In looking to the probable course and eventual bearing of the compound Govt. of our Country, I cannot but think that much will depend not only on the moral changes incident to the progress of society; but on the increasing number of the members of the Union. Were the members very few, and each very powerful, a feeling of self-sufficiency would have a relaxing effect on the bands holding them together. Were they numerous & weak, the Gov. over the whole would find less difficulty in maintaining & increasing subordination. It happens that whilst the power of some is swelling to a great size, the entire number is swelling also. In this respect a corresponding increase of centripetal & centrifugal forces, may be equivalent to no increase of either.
In the existing posture of things, my reflections lead me to infer that whatever may be the latitude of Jurisdiction assumed by the Judicial Power of the U. S. it is less formidable to the reserved sovereignty of the States than the latitude of power which it has assigned to the National Legislature; & that encroachments of the latter are more to be apprehended from impulses given to it by a majority of the States seduced by expected advantages, than from the love of Power in the Body itself, controuled as it now is by its responsibility to the Constituent Body.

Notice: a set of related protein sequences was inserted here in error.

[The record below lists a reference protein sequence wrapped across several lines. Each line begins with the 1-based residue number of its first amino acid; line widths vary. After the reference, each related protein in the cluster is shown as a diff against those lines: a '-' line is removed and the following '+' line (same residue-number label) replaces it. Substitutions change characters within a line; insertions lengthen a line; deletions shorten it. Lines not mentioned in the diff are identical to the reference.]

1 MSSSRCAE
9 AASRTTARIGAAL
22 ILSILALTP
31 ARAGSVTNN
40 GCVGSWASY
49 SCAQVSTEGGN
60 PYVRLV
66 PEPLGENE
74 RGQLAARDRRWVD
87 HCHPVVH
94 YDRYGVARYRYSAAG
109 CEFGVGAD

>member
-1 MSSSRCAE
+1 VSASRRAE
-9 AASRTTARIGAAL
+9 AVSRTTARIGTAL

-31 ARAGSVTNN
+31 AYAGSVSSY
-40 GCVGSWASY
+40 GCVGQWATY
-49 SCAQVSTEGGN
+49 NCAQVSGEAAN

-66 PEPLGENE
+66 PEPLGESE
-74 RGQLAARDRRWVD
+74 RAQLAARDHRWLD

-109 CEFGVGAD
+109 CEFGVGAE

Such is the plastic faculty of Legislation, that notwithstanding the firm tenure which judges have on their offices, they can by various regulations be kept or reduced within the paths of duty; more especially with the aid of their amenability to the Legislative tribunal in the form of impeachment. It is not probable that the Supreme Court would long be indulged in a career of usurpation opposed to the decided opinions & policy of the Legislature.
Nor do I think that Congress, even seconded by the Judicial Power, can, without some change in the character of the nation, succeed in durable violations of the rights & authorities of the States. The responsibility of one branch to the people, and of the other branch to the Legislatures, of the States, seem to be, in the present stage at least of our political history, an adequate barrier. In the case of the alien & sedition laws, which violated the general sense as well as the rights of the States, the usurping experiment was crushed at once, notwithstanding the co-operation of the federal Judges with the federal laws.